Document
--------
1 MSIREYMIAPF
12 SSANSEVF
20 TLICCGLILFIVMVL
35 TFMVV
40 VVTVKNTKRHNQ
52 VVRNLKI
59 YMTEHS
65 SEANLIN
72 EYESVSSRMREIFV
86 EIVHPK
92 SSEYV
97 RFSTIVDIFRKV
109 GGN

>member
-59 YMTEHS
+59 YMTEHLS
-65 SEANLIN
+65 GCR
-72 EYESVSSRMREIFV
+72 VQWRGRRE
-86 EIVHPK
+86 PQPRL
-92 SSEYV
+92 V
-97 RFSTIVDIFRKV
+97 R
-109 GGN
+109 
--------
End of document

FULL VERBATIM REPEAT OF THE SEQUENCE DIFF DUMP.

1 MSIREYMIAPF
12 SSANSEVF
20 TLICCGLILFIVMVL
35 TFMVV
40 VVTVKNTKRHNQ
52 VVRNLKI
59 YMTEHS
65 SEANLIN
72 EYESVSSRMREIFV
86 EIVHPK
92 SSEYV
97 RFSTIVDIFRKV
109 GGN

>member
-59 YMTEHS
+59 YMTEHLS
-65 SEANLIN
+65 GCR
-72 EYESVSSRMREIFV
+72 VQWRGRRE
-86 EIVHPK
+86 PQPRL
-92 SSEYV
+92 V
-97 RFSTIVDIFRKV
+97 R
-109 GGN
+109 